11 Theses on Believing God

1. Born as we are in a fallen race, we need to begin with the recognition that unbelief is our default setting (Matt. 13:58). Unbelief is abnormal, but not really unusual.

2. This means that we are in a state of perpetual tension, because everything in the world around us declares the faithfulness of God (Rom. 1:19), and is declaring it with clarity to hearts that don’’t want to accept it.

3. Because our loss of faith did not cause us to lose our wits, we retain a high level of ability in rationalization (Eph. 4:18). Faith and unbelief therefore traffic in competing narratives.

4. This condition of unbelief is incorrigible, and cannot be undone apart the efficacy of an imperishable seed that comes to us from outside ourselves (1 Pet. 1:23).

5. Faith must therefore be understood as a gift from God. It is not something we autonomously offer to God; it is something He gives to us so that we may render it back to Him in gratitude (Eph. 2:8-9).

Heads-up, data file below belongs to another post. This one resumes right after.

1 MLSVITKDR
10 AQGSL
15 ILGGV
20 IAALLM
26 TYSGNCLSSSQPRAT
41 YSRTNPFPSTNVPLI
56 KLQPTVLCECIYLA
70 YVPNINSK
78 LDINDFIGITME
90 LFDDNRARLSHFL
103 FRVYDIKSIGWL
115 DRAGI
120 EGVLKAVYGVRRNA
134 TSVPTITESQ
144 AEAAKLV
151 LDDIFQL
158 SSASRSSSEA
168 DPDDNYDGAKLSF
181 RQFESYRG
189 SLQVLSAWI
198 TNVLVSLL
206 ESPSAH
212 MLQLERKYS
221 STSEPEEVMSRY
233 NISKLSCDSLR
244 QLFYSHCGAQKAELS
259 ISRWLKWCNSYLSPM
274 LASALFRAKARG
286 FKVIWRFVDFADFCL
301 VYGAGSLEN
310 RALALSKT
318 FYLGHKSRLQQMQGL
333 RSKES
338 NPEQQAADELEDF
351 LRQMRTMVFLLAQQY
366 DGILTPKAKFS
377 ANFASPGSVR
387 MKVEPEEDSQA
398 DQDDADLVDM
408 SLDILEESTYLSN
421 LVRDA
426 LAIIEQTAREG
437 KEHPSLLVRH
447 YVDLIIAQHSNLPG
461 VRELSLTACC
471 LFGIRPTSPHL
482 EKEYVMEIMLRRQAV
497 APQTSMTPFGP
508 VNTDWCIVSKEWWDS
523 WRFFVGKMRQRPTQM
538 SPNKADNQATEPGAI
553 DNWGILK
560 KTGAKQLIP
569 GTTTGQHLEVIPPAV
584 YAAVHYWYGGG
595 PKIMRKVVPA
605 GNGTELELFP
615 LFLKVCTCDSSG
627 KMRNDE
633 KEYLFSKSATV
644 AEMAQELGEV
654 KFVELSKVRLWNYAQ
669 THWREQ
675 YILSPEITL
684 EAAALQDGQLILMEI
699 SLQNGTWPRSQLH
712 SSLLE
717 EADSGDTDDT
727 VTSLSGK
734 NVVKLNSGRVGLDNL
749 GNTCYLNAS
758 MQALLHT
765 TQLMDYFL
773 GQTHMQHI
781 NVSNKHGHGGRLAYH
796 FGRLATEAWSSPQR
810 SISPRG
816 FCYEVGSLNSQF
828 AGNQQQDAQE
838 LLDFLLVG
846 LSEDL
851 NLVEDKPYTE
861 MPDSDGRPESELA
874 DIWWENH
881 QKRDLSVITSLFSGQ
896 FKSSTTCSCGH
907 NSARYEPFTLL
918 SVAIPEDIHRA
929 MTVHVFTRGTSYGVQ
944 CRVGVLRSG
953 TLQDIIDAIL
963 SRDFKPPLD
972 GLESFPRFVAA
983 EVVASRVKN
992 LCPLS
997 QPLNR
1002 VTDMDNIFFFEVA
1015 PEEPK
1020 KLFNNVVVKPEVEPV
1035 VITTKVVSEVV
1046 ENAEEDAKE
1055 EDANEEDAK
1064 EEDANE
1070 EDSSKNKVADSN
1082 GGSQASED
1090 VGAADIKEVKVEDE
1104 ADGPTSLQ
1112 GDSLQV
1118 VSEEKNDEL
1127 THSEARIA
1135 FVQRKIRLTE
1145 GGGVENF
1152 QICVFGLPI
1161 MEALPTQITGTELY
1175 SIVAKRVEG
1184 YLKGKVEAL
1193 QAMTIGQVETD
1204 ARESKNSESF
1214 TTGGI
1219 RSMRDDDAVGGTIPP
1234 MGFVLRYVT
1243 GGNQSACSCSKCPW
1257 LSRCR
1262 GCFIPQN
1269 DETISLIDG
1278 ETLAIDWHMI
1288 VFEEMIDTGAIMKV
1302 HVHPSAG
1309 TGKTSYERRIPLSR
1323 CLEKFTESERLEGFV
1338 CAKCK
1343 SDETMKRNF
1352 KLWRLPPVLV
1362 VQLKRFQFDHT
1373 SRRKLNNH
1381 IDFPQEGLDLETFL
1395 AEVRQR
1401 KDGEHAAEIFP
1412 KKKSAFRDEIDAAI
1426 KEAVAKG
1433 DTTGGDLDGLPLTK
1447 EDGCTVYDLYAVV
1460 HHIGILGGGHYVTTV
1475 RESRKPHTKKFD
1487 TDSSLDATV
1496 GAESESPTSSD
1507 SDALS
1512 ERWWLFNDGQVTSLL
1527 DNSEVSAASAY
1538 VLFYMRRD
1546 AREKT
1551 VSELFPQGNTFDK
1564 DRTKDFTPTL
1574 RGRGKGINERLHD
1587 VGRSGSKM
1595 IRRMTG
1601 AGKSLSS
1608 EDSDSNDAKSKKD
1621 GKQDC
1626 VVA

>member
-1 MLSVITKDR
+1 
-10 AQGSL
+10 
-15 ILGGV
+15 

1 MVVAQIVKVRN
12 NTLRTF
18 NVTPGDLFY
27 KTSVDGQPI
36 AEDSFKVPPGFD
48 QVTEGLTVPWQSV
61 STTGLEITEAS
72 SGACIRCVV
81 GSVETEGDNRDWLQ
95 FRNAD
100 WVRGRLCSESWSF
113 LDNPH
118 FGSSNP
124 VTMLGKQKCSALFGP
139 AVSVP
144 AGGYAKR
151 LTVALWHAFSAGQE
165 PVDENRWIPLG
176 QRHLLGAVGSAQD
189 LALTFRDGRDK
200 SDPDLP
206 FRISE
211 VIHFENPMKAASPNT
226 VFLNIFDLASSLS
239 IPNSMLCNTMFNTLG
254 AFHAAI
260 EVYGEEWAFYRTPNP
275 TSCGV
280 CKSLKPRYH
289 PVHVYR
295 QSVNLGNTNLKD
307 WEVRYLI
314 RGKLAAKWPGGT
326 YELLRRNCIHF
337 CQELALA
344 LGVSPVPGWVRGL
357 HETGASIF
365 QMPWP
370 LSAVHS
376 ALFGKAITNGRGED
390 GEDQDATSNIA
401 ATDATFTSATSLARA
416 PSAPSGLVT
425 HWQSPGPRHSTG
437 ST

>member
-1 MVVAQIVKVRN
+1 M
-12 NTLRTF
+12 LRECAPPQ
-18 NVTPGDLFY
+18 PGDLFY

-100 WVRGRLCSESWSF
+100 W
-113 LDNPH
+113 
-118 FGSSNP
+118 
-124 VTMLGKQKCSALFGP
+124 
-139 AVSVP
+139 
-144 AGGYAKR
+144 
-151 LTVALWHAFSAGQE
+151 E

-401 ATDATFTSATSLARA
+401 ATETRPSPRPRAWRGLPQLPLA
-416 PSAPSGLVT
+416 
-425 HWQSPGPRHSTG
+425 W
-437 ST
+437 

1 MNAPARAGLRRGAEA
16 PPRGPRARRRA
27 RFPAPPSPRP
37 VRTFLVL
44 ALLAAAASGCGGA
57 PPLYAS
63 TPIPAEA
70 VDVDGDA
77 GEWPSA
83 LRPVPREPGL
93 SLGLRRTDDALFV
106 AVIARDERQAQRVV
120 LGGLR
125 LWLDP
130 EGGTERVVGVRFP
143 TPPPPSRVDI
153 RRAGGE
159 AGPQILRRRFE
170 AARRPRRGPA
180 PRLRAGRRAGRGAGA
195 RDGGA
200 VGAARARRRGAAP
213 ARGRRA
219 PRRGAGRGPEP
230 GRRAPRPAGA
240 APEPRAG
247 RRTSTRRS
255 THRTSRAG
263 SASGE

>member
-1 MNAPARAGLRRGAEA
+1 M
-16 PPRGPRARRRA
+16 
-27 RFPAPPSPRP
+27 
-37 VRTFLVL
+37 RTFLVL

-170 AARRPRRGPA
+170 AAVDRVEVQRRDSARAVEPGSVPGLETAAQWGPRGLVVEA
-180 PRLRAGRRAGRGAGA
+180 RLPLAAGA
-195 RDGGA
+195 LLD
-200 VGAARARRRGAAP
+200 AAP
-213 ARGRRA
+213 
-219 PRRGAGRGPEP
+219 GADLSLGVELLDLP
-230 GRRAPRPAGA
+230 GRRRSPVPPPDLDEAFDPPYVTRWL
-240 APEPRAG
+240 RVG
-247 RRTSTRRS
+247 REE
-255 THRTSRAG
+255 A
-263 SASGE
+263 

6. Faith comes by hearing, and hearing by the Word of God (Rom. 10:17). The imperishable seed that reverses our natural state of unbelief comes to us in the form of propositions. The Word comes to us by means of declarative speech. And this is not sola Scriptura only, but also tota et sola Scriptura.

7. Once genuine faith is quickened in us, it grows as a seed grows into a mature plant. Faith therefore admits of degrees (Matt. 8:26).

8. Once genuine faith is quickened in us, unbelief does not vanish in an instant, but as with every other aspect of how sin is dealt with in our sanctification, it is mortified and weakened continually (Heb. 3:12).

9. Faith is to be understood as a function of relationship, as we considered Him faithful who had made the promise (Heb. 11:11).

10. We are to walk in faith in the same way we began our pilgrimage by faith. Being a Christian is not radically distinct from becoming a Christian (Gal. 3:3).

11. Faith has a punctiliar beginning, but the faith itself is not punctiliar. The just shall live by faith (Hab. 2:4; Rom. 1:17).

Faith, therefore, is a gift of God, and is the natural response to the perceived faithfulness of God.

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